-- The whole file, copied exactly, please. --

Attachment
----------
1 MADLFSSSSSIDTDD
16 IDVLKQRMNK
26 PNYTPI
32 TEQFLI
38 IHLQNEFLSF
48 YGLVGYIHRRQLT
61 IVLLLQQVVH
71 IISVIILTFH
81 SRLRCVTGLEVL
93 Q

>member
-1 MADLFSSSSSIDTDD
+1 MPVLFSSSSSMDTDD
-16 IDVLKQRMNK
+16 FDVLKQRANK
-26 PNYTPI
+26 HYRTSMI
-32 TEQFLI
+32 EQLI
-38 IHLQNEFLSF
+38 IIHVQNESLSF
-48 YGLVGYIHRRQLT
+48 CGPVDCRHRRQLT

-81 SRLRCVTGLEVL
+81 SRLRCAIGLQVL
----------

1 MADLFSSSSSIDTDD
16 IDVLKQRMNK
26 PNYTPI
32 TEQFLI
38 IHLQNEFLSF
48 YGLVGYIHRRQLT
61 IVLLLQQVVH
71 IISVIILTFH
81 SRLRCVTGLEVL
93 Q

>member
-1 MADLFSSSSSIDTDD
+1 MPVLFSSSSSMDTDD
-16 IDVLKQRMNK
+16 FDVLKQRANK
-26 PNYTPI
+26 HYRTSMI
-32 TEQFLI
+32 EQLI
-38 IHLQNEFLSF
+38 IIHVQNESLSF
-48 YGLVGYIHRRQLT
+48 CGPVDCRHRRQLT

-81 SRLRCVTGLEVL
+81 SRLRCAIGLQVL